CHC seminar with dr. Rebecca Lemov (Harvard University)

Thursday June 19, 2014 the Center for Historical Culture welcomes a speaker on the Histories of Social and Human Sciences, Dr. Rebecca Lemov. Lemov is associate professor History of Science at Harvard University.

Title: "Not Fade Away: Toward a History of the Life History"
Speaker: Dr. Rebecca Lemov (Harvard University)
Time: 15.00-17.00
Location: Erasmus Woudestein Campus, T3-35

A paper will be circulated in advance of the seminar. The reading draws from a forthcoming book titled “Database of Dreams: Social Science’s Forgotten Archive of How to Be Human, 1942-1965.” This tells the history of an experimental archive in the mid-twentieth-century U.S. American behavioral sciences. Among the “subjective materials”, the archive targeted from worldwide populations were projective test results, dreams, and life histories, all of which researchers collected en masse and gathered together in the then-futuristic data-storage format of the microcard. The chapter describes the origin, growth, heyday, and dissemination of the life-history method from the late-19th century through the 1960s and 1970s, in various disciplines (anthropology, sociology, psychology), across a variety of intellectual sites of engagement (delinquency, abnormal psychology, non-literate populations), and among different scholarly communities (in Europe, Great Britain, and the U.S.). Interwoven with this macrohistory of the life history method is a microhistorical case study of the extracting of life-history data from a particular American Indian tribe. The paper explores exactly how the anthropological partners George and Louise Spindler, who conducted fieldwork with the Menominee of Wisconsin, became some of the most prolific data collectors in American anthropology, innovating in method, and particularly in crafting the “expressive autobiography” as a special form of life history. The question that animated them was: how to capture a human life as data?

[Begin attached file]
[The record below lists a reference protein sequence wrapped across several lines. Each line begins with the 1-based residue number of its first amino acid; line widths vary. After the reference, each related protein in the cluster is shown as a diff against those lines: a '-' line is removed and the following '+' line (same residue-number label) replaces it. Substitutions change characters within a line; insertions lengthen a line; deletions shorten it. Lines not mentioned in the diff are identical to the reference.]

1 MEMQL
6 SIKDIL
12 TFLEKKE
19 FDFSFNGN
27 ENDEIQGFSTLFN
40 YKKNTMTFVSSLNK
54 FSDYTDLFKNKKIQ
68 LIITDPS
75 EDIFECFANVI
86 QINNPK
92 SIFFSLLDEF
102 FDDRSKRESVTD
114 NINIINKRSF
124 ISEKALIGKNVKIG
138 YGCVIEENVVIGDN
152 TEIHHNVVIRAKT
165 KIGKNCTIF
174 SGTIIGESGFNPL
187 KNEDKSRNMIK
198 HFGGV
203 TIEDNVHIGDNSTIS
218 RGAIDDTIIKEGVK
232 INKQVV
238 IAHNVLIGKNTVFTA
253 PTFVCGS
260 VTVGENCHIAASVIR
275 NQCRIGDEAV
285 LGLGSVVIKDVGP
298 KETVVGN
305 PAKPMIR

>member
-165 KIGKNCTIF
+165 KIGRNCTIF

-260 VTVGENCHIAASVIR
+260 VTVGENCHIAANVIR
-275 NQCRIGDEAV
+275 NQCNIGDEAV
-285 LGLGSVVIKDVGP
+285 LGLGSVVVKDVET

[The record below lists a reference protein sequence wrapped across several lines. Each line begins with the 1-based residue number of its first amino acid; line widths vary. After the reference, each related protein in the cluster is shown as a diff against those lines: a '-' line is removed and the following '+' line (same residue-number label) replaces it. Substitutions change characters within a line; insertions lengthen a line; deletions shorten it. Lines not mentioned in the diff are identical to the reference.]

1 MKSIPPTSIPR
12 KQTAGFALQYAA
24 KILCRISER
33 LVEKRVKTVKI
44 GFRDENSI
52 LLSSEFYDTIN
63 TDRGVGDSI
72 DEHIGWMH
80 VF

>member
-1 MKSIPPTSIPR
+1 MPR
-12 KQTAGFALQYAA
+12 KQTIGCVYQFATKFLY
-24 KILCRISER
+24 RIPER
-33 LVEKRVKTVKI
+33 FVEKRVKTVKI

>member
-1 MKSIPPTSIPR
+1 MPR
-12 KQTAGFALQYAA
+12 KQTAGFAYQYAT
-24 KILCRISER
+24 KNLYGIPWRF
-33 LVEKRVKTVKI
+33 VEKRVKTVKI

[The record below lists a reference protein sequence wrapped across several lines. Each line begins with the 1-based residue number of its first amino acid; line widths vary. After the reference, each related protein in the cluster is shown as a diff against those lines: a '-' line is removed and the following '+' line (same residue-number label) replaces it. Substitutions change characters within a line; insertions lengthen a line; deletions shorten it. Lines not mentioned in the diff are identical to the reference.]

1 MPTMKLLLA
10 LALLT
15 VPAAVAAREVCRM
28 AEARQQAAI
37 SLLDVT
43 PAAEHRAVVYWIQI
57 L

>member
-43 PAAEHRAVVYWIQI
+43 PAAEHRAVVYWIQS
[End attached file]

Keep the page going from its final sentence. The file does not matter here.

Lemov’s work focuses on the history of the behavioral sciences in the Twentieth Century. She is especially interested in methodological innovation during the Cold War. She is the author of World as Laboratory: Experiments with Mice, Mazes, and Men (Farrar, Straus and Giroux, 2005). This was named a New York Times “Editors Choice” in 2006. Lemov was educated at Yale University (B.A., English Literature) and University of California, Berkeley (Ph.D., Cultural anthropology).
To receive the paper, please email dr. Robbert-Jan Adriaansen (

This talk on the Histories of Social and Human Sciences is organized by dr. Bregje van Eekelen and made possible by the Center for Historical Culture and an EUR Fellowship.

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